Energy leads modest slide in U.S. stocks
Energy companies led U.S. stocks modestly lower, erasing the small gains the market made a day earlier.
Energy companies led U.S. stocks modestly lower Tuesday, erasing the small gains the market made a day earlier.
The biggest drop in crude oil prices since October weighed on oil producers and other energy stocks. Disappointing results or outlooks from retailers and other companies also weighed on the market.
Utilities and consumer-focused companies like packaged food and beverage makers, restaurant chains, bucked the trend.
Investors had their eye on Washington D.C., where the House is expected to vote on its version of a major tax bill this week.
Expectations that the tax overhaul will sharply lower corporate taxes have helped lift the market higher this year.
“We’re through earnings season, which was pretty good, with earnings up about 10 percent,” said Stuart Freeman, co-head of global equity strategy for Wells Fargo Investment Institute. “Now investors are waiting and watching to see what shape this tax reduction bill is going to take.”
The Standard & Poor’s 500 index fell 5.97 points, or 0.2 percent, to 2,578.87. The Dow Jones industrial average lost 30.23 points, or 0.1 percent, to 23,409.47. The Nasdaq composite slid 19.72 points, or 0.3 percent, to 6,737.87. The Russell 2000 index of smaller-company stocks gave up 3.81 points, or 0.3 percent, to 1,471.26.
The steep drop in crude oil prices weighed on oil exploration companies and other energy sector stocks.
Newfield Exploration was the biggest decliner in the S&P 500, tumbling $2.27, or 7.1 percent, to $29.82. Range Resources lost $1.23, or 6.6 percent, to $17.35.
Benchmark U.S. crude fell $1.06, or 1.9 percent, to settle at $55.70 per barrel on the New York Mercantile Exchange. That’s the biggest single-day decline since October. Brent crude, used to price international oils, declined 95 cents, or 1.5 percent, to close at $62.21 a barrel in London.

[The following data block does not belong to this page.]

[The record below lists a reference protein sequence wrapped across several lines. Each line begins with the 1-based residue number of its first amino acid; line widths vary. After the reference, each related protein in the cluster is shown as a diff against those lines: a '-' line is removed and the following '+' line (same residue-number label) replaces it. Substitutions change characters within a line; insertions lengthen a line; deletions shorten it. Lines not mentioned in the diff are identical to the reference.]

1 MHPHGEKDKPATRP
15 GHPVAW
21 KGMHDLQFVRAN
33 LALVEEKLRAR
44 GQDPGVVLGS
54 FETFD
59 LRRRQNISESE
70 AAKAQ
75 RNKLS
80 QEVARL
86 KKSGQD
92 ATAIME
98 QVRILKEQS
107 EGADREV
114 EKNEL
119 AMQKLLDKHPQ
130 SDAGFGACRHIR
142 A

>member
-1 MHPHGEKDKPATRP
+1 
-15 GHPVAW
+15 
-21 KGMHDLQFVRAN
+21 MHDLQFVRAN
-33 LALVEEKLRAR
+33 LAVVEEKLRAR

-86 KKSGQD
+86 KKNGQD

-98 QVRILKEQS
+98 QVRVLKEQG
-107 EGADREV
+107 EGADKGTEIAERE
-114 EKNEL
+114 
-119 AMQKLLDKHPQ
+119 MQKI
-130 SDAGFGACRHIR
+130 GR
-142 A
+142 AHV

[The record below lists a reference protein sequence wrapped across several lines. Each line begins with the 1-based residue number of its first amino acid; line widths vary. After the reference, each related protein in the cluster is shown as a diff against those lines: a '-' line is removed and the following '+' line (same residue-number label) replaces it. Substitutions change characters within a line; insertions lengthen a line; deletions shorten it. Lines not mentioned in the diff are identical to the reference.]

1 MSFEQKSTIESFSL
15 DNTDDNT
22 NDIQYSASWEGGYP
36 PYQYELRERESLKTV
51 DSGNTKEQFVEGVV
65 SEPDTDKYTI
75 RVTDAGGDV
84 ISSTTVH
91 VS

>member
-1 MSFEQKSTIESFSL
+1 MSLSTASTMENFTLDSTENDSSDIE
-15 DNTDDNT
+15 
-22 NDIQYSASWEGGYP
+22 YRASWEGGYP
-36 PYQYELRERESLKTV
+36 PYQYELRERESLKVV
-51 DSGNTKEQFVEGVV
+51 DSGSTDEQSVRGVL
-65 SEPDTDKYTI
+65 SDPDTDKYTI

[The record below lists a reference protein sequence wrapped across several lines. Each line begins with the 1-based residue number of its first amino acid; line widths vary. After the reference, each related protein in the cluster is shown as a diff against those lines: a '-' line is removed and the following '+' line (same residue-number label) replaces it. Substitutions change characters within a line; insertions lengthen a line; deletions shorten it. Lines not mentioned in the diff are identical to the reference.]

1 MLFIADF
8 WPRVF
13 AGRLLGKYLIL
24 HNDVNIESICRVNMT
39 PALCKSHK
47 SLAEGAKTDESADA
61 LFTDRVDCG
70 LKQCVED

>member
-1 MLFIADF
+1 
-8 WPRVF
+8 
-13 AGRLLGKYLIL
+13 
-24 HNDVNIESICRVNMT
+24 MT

“There’s this perception that there’s a lot of supply waiting in the wings and as prices have moved higher that’s made the marginal producer want to come out and just find more oil,” said Eric Freedman, chief investment officer of U.S. Bank Wealth Management.
The market’s spotlight is on retailers this week, with many of the companies reporting quarterly results over the next few days, including Target Corp., Wal-Mart Stores and Best Buy.
On Tuesday, Home Depot turned in better-than-expected results and raised its outlook for the year. Shares in the home-improvement retailer rose $2.71, or 1.6 percent, to $168.06.
Advance Auto Parts vaulted 16.3 percent after the company’s latest quarterly earnings exceeded Wall Street’s expectations.
Trader Gregory Rowe, left, and specialist John McNierney work at the post that handles General Electric on the floor of the New York Stock Exchange, Tuesday. Stocks are opening lower on Wall Street as technology companies, banks and retailers sink.